This was an ominous sign. I felt an urge to excuse myself and return to bed, sacrificing that day’s pay. Instead, I went against my better judgement and began setting up the classroom.

As the morning bell rang the cacophonous stampede of size 7-12 leather Clarks could be heard galloping up the stairwell and spilling into the upstairs corridor. I braced myself against the door-jam of the classroom, ready to politely (but firmly) greet each child.

Then the whooping started.

“Yes, it’s a supply teacher!”; “Awesome, Mrs Smithsworthy isn’t in today!”; “We’re not going to do any work today!”

How did these kids even know what a ‘supply teacher’ is? Most kids under the age of 13 are too self-consumed to see past their left elbow. They’re caught up in their own little world. Sometimes, I’d be halfway through a day’s work, before certain kids would realise I wasn’t their normal teacher.

Perhaps the deputy had spoken with them in the playground and told them the same thing he told me.

And there was kid number 22. His face was permanently scarred with a mischievous slash psychopathic grin, ready to cause chaos; a delinquent at the age of seven. He had one of those haircuts where everything is shaved short except for the mullet fringe at the back. Not that a haircut is reason to judge what a personality will be like, but sometimes a personality is a reason to judge what a haircut will be like.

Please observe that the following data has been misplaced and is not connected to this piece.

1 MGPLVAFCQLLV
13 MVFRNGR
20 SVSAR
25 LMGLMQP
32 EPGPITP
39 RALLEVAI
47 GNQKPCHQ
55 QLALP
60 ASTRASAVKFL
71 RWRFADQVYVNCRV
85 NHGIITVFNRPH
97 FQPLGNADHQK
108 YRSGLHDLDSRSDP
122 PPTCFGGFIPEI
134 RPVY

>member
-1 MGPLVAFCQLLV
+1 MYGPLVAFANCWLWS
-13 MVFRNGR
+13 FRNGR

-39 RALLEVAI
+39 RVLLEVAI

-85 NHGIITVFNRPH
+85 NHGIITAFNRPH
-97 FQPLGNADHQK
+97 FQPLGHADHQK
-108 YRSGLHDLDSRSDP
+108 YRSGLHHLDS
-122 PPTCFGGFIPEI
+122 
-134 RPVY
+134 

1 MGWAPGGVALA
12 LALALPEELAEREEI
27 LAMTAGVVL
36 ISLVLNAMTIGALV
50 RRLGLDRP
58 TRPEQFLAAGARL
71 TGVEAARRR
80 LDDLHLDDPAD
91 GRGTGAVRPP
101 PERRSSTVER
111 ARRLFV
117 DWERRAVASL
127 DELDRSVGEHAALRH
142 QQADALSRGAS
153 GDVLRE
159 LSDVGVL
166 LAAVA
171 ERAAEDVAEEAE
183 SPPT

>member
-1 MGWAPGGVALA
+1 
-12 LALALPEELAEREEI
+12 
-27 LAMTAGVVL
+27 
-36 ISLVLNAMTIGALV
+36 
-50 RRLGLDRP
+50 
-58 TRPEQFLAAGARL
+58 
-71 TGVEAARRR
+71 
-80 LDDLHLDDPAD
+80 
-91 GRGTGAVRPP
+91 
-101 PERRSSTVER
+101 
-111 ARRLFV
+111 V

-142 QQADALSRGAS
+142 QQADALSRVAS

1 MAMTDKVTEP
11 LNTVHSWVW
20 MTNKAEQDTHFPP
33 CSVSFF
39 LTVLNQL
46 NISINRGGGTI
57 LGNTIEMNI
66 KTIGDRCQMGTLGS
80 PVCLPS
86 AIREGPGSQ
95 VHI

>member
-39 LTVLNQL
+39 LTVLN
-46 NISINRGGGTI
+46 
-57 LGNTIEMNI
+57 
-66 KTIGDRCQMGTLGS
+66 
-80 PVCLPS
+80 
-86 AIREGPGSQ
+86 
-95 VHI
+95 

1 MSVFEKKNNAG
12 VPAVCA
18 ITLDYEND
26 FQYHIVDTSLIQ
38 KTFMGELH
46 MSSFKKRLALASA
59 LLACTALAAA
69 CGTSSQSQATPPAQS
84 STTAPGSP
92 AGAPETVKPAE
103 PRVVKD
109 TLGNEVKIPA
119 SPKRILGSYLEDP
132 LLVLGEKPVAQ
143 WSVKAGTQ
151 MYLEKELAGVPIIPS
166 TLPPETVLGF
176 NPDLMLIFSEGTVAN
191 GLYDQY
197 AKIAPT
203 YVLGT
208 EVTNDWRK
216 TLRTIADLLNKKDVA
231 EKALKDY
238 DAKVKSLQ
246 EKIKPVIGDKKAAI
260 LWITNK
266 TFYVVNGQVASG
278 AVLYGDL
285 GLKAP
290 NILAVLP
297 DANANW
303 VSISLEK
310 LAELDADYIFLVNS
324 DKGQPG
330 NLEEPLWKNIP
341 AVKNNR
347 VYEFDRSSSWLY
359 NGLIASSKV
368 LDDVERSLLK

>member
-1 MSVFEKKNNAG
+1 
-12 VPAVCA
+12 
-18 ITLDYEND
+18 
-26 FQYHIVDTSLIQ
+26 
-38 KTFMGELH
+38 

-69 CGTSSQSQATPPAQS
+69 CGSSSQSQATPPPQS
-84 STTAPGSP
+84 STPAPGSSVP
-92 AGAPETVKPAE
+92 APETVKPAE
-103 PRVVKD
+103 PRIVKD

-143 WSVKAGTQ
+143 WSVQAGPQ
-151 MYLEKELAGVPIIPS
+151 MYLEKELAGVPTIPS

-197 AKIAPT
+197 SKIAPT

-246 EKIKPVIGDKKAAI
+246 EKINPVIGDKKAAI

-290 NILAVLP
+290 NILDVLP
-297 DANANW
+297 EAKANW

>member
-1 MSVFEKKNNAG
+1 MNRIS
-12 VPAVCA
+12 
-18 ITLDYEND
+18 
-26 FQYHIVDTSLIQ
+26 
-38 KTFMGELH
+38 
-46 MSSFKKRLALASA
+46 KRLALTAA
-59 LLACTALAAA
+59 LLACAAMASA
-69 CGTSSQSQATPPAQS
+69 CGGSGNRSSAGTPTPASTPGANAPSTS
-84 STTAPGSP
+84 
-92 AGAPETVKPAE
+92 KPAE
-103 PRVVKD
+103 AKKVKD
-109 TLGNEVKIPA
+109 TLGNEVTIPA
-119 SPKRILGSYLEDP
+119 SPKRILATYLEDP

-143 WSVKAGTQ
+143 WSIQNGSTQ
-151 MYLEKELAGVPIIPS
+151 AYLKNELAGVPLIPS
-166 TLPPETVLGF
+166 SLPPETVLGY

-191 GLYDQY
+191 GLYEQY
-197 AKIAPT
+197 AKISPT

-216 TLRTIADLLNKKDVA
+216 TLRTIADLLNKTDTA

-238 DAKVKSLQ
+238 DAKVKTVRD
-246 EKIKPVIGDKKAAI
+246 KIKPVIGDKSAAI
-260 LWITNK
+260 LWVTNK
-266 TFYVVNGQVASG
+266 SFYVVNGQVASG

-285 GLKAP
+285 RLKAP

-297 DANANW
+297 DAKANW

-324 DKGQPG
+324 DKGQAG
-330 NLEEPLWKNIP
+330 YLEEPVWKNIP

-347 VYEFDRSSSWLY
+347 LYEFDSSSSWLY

The child was full of expletives, immediately escalating himself to a morning break detention. The rest of the class wasn’t far behind, paying such little attention to the lesson that I had to drop Maths for the day to spend time going through the ‘Golden Rules’ chart on the pin-up board.

It was at this point I became more infuriated. It seemed the children had a comprehensive knowledge of what the classroom expectations were, but had consciously chosen to flaunt them. Normally, I find younger children have misunderstandings of appropriate behaviour, whereas teenagers know the limits and choose to exceed them.

This Year Three class were acting like teenagers. They knew I was a cover teacher so had chosen to throw the ‘Golden Rules’ out the window along with a couple of pencils and one boy’s exercise book.

I’d not seen such collective self-awareness in young children for a long time, if ever. We finished re-vising the rules and how to behave normally, before ascending to the third floor of the building for a music lesson. The music specialist took this lesson, so I returned to the sanctuary of the now peaceful classroom.

A senior staff member popped her head in to see how things were going. I lied and said it was fine, hoping to myself that the time continuum would collapse on itself and it’d suddenly become 3.30pm.

She also asked where the teaching assistant was. I said I had seen a lady in the room earlier in the day. But she hadn’t said much.